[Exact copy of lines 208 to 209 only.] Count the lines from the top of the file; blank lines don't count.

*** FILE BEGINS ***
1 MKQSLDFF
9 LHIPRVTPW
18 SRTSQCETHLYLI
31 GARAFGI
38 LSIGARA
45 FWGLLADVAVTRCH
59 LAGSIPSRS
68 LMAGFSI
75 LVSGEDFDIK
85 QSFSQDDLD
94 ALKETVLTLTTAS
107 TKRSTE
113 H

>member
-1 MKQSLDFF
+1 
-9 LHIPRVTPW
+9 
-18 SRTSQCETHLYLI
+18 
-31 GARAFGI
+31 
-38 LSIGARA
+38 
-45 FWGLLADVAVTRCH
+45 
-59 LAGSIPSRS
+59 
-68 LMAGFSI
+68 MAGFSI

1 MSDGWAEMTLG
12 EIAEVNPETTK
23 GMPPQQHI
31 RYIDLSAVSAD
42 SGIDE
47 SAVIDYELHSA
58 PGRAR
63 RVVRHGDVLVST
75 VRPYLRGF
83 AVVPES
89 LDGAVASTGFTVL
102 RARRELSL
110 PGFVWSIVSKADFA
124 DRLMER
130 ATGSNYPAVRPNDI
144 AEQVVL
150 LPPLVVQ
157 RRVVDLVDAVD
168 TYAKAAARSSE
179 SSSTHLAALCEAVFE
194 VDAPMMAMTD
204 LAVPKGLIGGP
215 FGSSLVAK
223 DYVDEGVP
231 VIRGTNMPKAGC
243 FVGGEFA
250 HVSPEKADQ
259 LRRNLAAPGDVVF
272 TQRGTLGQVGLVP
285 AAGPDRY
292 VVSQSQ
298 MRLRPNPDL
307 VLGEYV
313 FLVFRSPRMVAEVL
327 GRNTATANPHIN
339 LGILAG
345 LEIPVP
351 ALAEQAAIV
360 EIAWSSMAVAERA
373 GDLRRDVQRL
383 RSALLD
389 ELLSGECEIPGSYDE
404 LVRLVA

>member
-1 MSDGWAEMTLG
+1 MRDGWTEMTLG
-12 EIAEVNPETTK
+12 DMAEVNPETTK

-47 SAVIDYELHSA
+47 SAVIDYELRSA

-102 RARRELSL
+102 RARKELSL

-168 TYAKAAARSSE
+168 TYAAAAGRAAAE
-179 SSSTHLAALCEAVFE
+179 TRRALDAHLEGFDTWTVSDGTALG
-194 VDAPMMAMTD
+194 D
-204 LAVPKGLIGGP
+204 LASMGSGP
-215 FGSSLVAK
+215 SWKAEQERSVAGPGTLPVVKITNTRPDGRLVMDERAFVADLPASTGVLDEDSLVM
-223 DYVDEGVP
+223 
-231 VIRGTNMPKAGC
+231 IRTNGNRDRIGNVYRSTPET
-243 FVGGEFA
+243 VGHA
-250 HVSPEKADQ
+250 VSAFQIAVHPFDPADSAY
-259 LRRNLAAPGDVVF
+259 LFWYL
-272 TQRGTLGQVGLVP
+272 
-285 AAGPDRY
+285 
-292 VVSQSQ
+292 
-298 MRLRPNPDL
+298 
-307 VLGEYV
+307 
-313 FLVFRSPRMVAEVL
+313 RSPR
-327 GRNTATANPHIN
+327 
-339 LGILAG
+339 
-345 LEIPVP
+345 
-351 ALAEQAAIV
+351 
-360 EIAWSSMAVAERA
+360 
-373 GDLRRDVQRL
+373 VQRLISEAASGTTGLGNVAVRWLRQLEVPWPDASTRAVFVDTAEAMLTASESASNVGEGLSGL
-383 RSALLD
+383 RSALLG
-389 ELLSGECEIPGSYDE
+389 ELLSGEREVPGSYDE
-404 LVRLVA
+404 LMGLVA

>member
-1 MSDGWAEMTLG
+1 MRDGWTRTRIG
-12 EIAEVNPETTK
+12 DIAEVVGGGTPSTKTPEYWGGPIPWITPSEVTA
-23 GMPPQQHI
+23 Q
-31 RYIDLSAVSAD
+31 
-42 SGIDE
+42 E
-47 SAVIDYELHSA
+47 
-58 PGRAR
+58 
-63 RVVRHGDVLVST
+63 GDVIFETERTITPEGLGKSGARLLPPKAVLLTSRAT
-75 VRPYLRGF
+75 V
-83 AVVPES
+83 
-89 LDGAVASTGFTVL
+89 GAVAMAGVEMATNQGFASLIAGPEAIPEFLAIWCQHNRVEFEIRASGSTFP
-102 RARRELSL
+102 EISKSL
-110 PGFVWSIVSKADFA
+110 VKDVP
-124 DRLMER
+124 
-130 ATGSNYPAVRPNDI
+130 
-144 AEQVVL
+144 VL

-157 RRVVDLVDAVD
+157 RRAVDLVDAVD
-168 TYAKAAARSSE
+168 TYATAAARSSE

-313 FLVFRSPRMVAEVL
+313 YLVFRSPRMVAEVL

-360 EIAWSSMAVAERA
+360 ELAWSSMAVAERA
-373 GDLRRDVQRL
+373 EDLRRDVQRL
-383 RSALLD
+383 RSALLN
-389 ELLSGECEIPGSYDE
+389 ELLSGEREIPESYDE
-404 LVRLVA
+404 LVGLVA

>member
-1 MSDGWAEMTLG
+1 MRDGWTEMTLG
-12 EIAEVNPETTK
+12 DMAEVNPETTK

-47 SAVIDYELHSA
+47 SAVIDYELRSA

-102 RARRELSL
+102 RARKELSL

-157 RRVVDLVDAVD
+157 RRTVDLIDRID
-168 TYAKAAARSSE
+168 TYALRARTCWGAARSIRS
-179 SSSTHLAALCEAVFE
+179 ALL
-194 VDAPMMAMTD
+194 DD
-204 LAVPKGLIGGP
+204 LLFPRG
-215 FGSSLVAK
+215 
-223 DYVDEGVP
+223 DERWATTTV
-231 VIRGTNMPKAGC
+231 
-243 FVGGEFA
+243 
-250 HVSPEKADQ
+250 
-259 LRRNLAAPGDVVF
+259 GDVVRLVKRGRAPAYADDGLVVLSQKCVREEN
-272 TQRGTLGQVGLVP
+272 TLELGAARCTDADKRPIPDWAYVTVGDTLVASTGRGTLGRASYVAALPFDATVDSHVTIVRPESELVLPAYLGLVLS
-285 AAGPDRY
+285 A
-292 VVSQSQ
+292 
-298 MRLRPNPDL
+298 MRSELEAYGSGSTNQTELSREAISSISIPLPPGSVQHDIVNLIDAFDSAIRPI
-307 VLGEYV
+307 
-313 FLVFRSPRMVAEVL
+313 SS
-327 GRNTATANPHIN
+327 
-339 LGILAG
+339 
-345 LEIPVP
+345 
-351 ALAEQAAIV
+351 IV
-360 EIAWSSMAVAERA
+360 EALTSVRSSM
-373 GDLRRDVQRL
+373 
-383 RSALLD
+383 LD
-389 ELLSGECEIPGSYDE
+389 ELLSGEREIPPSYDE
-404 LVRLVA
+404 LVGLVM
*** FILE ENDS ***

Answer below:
+243 
-250 HVSPEKADQ